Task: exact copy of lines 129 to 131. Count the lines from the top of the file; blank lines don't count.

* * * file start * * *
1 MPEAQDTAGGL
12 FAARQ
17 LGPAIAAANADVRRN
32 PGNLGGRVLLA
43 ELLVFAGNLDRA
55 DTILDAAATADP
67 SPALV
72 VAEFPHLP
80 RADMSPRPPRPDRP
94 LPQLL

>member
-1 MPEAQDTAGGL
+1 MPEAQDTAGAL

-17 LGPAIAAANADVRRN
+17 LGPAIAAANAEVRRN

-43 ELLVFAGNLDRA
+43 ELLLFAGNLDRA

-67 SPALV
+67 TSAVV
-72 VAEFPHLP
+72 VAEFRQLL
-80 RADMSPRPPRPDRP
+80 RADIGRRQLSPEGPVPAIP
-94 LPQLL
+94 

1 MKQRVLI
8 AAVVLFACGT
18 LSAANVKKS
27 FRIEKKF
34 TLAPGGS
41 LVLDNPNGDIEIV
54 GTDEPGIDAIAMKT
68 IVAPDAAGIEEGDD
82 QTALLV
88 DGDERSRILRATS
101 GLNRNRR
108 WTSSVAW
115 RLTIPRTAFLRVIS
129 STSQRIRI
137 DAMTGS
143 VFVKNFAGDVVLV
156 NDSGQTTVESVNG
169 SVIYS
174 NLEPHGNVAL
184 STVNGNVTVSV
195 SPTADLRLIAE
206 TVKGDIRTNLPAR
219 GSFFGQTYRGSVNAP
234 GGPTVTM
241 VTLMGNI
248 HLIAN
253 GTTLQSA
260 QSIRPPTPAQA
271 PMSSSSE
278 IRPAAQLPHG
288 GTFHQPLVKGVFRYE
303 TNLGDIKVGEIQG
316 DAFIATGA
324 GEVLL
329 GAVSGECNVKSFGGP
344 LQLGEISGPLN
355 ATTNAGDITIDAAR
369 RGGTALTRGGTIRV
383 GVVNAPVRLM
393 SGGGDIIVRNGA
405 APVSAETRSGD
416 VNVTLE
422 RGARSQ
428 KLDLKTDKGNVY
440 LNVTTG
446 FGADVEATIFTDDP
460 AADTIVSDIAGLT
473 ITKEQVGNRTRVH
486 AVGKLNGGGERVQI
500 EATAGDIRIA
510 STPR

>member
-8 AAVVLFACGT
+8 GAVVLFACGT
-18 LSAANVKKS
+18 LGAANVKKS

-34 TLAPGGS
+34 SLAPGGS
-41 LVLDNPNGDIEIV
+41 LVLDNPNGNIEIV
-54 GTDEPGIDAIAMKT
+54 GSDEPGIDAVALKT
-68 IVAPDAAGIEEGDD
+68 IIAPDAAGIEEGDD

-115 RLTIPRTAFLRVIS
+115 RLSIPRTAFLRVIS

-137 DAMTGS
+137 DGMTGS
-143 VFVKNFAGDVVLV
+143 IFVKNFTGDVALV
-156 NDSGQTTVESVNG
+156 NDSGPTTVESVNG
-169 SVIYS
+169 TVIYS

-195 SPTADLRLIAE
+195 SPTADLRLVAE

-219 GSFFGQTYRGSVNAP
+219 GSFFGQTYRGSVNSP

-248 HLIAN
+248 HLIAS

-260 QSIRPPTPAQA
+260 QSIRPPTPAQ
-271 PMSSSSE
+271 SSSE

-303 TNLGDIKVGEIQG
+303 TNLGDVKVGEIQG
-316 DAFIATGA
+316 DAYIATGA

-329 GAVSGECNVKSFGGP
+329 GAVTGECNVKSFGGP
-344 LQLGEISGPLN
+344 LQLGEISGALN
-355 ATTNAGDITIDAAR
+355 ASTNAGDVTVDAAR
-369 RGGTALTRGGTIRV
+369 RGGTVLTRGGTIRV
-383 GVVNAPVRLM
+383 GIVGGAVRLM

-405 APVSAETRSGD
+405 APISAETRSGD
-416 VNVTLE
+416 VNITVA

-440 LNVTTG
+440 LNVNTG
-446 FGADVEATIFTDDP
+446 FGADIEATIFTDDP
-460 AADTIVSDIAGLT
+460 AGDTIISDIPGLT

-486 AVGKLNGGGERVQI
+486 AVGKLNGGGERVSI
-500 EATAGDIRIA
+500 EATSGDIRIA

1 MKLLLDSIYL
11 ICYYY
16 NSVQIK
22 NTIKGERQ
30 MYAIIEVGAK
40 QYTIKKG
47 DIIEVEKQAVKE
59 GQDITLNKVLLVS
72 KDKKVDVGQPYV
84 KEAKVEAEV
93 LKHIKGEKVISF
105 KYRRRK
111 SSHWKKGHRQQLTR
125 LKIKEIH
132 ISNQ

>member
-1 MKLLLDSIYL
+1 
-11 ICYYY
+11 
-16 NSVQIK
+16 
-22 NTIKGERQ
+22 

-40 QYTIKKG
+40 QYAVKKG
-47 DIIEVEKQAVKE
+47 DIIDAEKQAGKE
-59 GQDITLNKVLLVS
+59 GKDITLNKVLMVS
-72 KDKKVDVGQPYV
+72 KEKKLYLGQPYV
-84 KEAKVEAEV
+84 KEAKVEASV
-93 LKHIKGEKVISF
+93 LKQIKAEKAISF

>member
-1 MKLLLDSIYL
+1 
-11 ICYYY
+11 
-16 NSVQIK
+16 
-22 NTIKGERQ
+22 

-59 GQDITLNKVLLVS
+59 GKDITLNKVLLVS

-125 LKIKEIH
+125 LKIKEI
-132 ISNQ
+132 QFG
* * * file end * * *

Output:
+440 LNVNTG
-446 FGADVEATIFTDDP
+446 FGADIEATIFTDDP